So...for of the biggest factors in deciding whether or not I decide to keep the Tamron 150-600 lens will be whether or not I can hand-hold it effectively at the kind of shutter speeds imposed on me by its relatively small largest aperture and the conditions I commonly shoot under (probably even LOWER light than the average wildlife photographer). (Another factor will be how it compares to the Sigma Sport 150-600, but that's another story). Now bear in mind that the ability to hand-hold a lens effectively varies dramatically between users. And, if there is ANY place in wildlife photography where unadulterated machoism reigns supreme is in what people (mostly males) SAY about their ability to hand-hold lenses (and the shutter speed they SAY they can hand-hold them at). Now - no brag, just fact - after leading photo tours with TONS of clients over the years I have concluded this - I am a mutant. I'm not huge, but I CAN hand-hold really big lenses at really slow shutter speeds all day long (and get really sharp results). SO...take what I say below with a HUGE grain of salt - your ability to hand-hold the Tamron 150-600 may be far different from my ability to do so (in either direction).

In my initial blog entry on the Tamron 150-600 (29 Oct 2014 - below) I had an entire section dedicated to my initial findings on hand-holding the lens. This entry is additional information that complements that earlier entry.

So...what did I do to "explore" how effectively I could hand-hold the lens under real-world field conditions? I went shooting with it - sans tripod. And, the day I went out was the perfect test - it was overcast, rainy, and my subjects (bighorn sheep) did what wildlife did...they moved around. So...I had to do what wildlife photographers do - balance shutter speed concerns between subject movement and camera shake, and factor in depth of field issues (aperture choices) and all the issues associated with jacking the ISO up.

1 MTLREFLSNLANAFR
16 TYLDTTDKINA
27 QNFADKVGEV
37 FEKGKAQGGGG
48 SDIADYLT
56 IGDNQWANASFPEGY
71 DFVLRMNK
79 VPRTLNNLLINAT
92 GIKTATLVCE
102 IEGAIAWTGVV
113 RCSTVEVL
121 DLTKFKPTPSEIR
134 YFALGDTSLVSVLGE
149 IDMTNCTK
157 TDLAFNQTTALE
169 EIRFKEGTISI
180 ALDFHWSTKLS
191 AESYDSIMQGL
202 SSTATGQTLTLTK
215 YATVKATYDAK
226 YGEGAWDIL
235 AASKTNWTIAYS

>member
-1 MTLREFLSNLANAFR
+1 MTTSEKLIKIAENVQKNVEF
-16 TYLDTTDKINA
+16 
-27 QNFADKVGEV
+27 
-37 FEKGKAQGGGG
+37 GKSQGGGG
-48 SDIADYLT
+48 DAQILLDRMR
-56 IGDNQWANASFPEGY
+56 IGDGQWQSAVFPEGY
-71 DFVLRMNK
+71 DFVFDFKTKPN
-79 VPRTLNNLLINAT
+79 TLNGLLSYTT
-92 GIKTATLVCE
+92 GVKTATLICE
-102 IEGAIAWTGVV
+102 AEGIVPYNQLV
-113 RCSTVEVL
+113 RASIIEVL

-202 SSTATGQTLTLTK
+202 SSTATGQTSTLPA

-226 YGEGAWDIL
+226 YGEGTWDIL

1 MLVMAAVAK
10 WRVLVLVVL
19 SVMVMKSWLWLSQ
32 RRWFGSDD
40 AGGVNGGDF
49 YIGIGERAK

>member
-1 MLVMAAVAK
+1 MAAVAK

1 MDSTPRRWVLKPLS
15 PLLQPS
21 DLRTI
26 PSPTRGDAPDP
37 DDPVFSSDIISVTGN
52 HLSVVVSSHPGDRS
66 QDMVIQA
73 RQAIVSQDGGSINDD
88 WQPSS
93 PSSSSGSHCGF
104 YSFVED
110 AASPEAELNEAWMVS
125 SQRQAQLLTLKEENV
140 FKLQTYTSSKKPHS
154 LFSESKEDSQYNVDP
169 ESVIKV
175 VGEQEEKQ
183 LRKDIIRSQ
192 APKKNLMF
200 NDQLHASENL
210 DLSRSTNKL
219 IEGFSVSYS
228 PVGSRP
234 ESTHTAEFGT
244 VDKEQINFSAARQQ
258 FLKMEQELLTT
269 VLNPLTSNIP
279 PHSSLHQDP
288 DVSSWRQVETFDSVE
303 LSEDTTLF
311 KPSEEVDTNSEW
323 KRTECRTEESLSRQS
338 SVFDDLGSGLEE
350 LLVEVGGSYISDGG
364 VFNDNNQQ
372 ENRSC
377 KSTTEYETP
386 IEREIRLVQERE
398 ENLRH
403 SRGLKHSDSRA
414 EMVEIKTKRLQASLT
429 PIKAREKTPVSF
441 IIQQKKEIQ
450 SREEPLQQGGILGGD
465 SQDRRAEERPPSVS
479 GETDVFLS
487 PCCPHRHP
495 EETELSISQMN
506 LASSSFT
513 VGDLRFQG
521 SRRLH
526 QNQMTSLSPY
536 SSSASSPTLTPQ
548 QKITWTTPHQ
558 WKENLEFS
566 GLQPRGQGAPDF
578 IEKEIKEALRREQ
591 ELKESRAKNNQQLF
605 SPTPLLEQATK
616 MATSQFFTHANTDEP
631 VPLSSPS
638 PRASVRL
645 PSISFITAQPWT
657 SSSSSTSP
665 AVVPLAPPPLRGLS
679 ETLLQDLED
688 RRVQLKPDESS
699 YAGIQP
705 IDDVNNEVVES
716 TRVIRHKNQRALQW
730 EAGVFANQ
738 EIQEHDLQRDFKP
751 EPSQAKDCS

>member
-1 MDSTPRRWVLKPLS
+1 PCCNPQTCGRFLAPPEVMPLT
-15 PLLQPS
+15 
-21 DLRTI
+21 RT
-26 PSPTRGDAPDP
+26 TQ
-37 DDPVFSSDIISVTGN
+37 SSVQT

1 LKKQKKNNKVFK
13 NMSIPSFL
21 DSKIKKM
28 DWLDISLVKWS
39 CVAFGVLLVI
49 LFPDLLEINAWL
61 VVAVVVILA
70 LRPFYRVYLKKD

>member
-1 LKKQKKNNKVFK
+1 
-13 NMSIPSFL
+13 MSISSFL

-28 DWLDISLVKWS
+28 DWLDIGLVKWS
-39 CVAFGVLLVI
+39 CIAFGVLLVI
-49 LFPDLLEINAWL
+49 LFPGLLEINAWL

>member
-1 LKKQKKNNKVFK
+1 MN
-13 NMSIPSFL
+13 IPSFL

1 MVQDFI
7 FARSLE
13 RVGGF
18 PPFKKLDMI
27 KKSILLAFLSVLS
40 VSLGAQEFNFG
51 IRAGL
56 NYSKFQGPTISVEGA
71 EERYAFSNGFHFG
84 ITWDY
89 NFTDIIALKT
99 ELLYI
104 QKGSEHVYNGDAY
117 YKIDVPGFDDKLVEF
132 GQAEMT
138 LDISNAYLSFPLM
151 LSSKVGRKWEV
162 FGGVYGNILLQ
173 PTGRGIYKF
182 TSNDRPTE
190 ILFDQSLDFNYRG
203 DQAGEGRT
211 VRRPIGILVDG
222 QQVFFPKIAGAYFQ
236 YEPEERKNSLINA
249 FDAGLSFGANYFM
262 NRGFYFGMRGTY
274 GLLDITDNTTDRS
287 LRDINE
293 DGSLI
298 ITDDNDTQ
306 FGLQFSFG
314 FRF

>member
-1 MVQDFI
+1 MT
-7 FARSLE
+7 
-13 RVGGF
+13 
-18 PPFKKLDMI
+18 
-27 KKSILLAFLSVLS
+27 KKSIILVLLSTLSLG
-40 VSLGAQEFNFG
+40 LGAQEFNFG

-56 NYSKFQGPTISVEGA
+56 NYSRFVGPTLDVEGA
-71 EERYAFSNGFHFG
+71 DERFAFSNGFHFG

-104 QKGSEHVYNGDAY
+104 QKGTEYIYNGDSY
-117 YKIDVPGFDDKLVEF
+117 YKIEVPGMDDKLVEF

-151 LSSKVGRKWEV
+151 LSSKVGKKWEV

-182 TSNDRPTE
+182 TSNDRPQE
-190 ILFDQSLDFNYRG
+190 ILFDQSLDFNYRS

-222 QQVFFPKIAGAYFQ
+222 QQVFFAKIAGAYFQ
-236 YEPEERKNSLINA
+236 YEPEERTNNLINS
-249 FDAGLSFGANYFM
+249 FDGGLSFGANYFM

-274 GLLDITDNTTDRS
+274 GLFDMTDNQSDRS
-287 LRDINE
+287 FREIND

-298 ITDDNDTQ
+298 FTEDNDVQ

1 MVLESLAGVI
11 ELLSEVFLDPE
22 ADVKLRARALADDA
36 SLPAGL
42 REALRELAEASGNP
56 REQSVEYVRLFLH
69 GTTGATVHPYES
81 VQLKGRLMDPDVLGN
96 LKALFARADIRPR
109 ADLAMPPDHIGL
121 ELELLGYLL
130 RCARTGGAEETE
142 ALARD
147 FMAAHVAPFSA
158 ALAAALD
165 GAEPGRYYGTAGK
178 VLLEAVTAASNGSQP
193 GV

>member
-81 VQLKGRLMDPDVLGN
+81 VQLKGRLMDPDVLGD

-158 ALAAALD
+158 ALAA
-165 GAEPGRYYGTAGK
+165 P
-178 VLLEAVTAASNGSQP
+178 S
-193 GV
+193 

What did I find? In a nutshell - that when it comes to hand-holding the lens, I WILL be able to make the 150-600 work in the field. And here's some more specifics:

1. Focal lengths between 150-400mm: I had no problem at all hand-holding the lens at shutter speeds of 1/focal length of the lens (so at 250mm, that meant a shutter speed of 1/250sec). This means while standing and without bracing my left (weight-bearing) arm on anything at all. Of course, this was with the VC (Vibration Compensation or image stabilization) ON. And, over half my shots taken at a shutter speed of one half the focal length (so 1/125sec at 250mm focal length) were acceptable sharp (and when I crouched down and supported my left arm on my knee over 80% of the shots were sharp).

2. Focal lengths between 400mm and about 550mm: Still no problem hand-holding the lens (with no bracing) at 1/focal length shutter speeds - well over half the shots were tack sharp. But when I slowed the shutter speed to one-half the reciprocal of the focal length and did NOT brace the lens in any way, my percentage of sharp shots fell below 50%. When braced the majority of my shots at a shutter speed of one-half the reciprocal of the shutter were tack sharp.

3. Focal Lengths approaching 600mm (including 600mm): Now many of my shots at 1/focal length of the lens (so 1/640s) were slightly soft when I shot completely free (e.g., standing and with no bracing of lens or my left arm in any way). BUT, when braced (e.g., leaning against a tree, crouched with left arm supported on my knee) virtually ALL my shots at 1/640s were sharp, and over 50% of the shots at 1/2 the reciprocal of the focal length (so 1/320s) were quite sharp.

My own take-home lesson? Simple - the Tamron 150-600 passes MY "hand-holdabilty" test. It will be interesting to see how the Sigma Sport compares (at two full pounds heavier).

A final caveat: It's important to note that I captured all the shots described above with my main wildlife camera - a Nikon D4s - that has outstanding ISO performance and thus pretty crazy ISO's were available to me (note the ISO's of the sample shots below). If I had used any other camera for this field "test" my ability to come away with usable shots (without major noise-reducing - and image use restricting - resolution reduction) while hand-holding this lens would have been compromised. But I HAVE a D4s and it is what I would use to shoot hand-held images of bighorns in the field. But if you don't have one...or if your ability to hand-hold a lens differs from mine...well...this lens may not work for you as a "going commando light" - and without a tripod - tool.

And some sample shots - with full annotations included on the shots:

Bighorn Lamb - Tamron 150-600 @ 460mm (1/320s) Download 2400 pixel image (JPEG: 2.0 MB)
The Little Bighorn - Tamron 150-600 @ 600mm (1/320s) Download 2400 pixel image (JPEG: 2.2 MB)